License to Review #5: You Only Live Twice (1967)

James Bond will return to cinemas this November with his twenty-fifth adventure, No Time to Die. In preparation, David Alkhed will take a look at all the previous entries in the franchise and see which ones are deserving of praise (shaken) and which ones aren’t (stirred).

With five years and four films under his belt, Sean Connery started to get tired of the idea of playing James Bond. He wanted to display his acting abilities in other ways and in other films. He tried to get out, but producers Saltzman and Broccoli convinced him once they offered a hefty salary. The result is in what is possibly the silliest entry in the series so far, You Only Live Twice from 1967, the first film in the franchise directed by Lewis Gilbert, who would later go on to direct The Spy Who Loved Me and Moonraker.

In You Only Live Twice, Bond’s arch nemesis and architect behind SPECTRE, the iconic Ernst Stavro Blofeld (played in this iteration by Donald Pleasence) is hijacking spacecrafts from both the United States and the Soviet Union in order to provoke a conflict between the two superpowers, turning the Cold War into a rather fiery one. Because the United Kingdom is apparently neutral in this conflict (not unbelievable or unrealistic at all) they offer to love the conflict by sending, who else, but James Bond. Bond travels to Japan and teams up with the Japanese Secret Service to seek out Blofeld and prevent a full-scale war.

So the film starts off poorly, with Bond seen in bed with a Chinese girl and asking why they “taste” so different to caucasian girls I suppose (I audibly groaned at this moment when I watched the film). In a strange way, this line sets up the tone for the rest of the film, as it just gets sillier and sillier from this point on. But that’s not to say You Only Live Twice is a bad film. It’s by far superior to Thunderball (though that shouldn’t be too difficult), and the silliness makes for a fairly fun experience, although a bit strange to experience since I can’t remember the prior installments being this silly, and few things in the Bond franchise will ever be as ridiculous or as funny as the whole concept of modern ninjas running around with machine guns (the fact that this film was written by Roald Dahl makes perfect sense). But whilst it’s certainly fun to see Bond travel to a location and a culture as interesting and rich as Japan, I wonder how well-represented it is in this film and think perhaps Bond could return there in the future with a perhaps slightly more culturally sensitive approach.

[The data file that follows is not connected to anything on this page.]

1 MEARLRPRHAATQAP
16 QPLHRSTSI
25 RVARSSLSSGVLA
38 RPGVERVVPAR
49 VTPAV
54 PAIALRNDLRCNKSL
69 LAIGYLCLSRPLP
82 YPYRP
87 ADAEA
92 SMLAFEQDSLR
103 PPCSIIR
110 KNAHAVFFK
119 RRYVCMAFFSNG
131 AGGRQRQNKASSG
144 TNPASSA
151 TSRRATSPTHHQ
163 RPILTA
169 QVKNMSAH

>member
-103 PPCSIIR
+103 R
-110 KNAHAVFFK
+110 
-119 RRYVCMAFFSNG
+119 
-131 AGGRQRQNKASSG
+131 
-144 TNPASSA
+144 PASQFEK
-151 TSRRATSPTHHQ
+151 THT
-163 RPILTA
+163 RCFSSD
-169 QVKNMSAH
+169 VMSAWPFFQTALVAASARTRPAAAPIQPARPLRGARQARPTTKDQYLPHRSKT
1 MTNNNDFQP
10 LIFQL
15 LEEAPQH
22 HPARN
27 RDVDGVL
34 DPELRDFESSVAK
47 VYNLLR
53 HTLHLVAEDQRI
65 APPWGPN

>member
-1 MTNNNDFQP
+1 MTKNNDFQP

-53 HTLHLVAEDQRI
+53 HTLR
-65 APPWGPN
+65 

On that topic, let’s discuss the most controversial and problematic aspect of You Only Live Twice; the films usage of yellowface. I know this’ll sound strange, but I was actually hoping it would be much worse, because then it would’ve been easier to laugh at it. As it is, it’s still visibly Connery except he has, you know, the “eyes” and slightly bigger eyebrows because that makes you Japanese for some reason and therefore works as the perfect disguise apparently. It’s still terrible, but I was expecting (and for my own personal pleasure hoping for) Mickey Rooney in Breakfast at Tiffany’s levels of awful yellowface-makeup and stereotyping.

Other than that, there isn’t much to comment on the film. Despite wanting out, Connery is still great as Bond and could by this point probably play the part in his sleep. It was also fun to see Tetsuro Tamba play the Japanese head of intelligence Tiger Tanaka, since I’m quite a big fan of Tamba’s work in the film Harakiri (a masterpiece I strongly advise people to see), and Nancy Sinatra’s title song isn’t too bad either. One other issue though I have with the film is the handling of the Bond girl. For a majority of the film we see Bond accompanied by and escorted by Aki (Akiko Wakabayashi), and we eventually grow to like her and sympathize with her and Bond as a duo. But then roughly an hour and a half into the film she’s replaced by Kissy Suzuki (Mie Hama), and although we see her and Bond go through with a wedding ceremony as a ploy to Blofeld, we don’t have enough time to see the two of them bond (no pun intended) and we don’t ever feel or fear for Kissy that much at all. There’s also Pleasance’s portrayal of Blofeld, and throughout all of his scenes all I could think of was Dr. Evil from the Austin Powers films (which it naturally parodies). So the look is borderline parody at this point and hard to take seriously, but Pleasance certainly tries to build up Blofeld as a menacing figure, but he’s got so little screen time and relatively so little to do that we never really fear him, but that could also have to do with the silly tone of the rest of the film, as it’s certainly not the fault of Pleasance as he does his best and is a good actor who has simply been given lackluster material.

So You Only Live Twice certainly isn’t the franchise’s lowest low point nor its highest high point, but it’s certainly entertaining for what it is as long as you don’t take it too seriously and can look past certain stereotyping and outdated yellowface, and I’ll take a silly Bond entry over a boring one every day of the week. So You Only Live Twice is quite shaken indeed.

James Bond will return (if not in body but in spirit) on her majesty’s secret service (see what I did there?) So on behalf of Sean I would like to say sayonara!

Published by davidalkhed

Co-creator, critic and columnist for A Fistful of Film.

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